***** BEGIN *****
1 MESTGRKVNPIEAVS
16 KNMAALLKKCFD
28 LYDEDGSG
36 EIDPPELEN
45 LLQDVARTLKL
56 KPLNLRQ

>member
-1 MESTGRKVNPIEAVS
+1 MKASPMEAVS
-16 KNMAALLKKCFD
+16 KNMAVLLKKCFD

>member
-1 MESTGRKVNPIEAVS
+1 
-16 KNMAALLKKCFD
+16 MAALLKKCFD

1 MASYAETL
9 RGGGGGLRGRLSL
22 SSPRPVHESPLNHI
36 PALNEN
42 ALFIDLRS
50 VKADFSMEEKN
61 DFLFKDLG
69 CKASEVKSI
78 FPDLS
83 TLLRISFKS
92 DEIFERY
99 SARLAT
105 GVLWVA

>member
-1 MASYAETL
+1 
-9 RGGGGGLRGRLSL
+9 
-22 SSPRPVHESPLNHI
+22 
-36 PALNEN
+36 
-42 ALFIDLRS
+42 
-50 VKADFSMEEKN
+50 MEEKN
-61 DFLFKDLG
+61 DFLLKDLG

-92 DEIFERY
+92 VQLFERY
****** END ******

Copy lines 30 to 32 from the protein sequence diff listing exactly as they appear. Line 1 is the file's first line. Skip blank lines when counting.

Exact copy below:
>member
-1 MASYAETL
+1 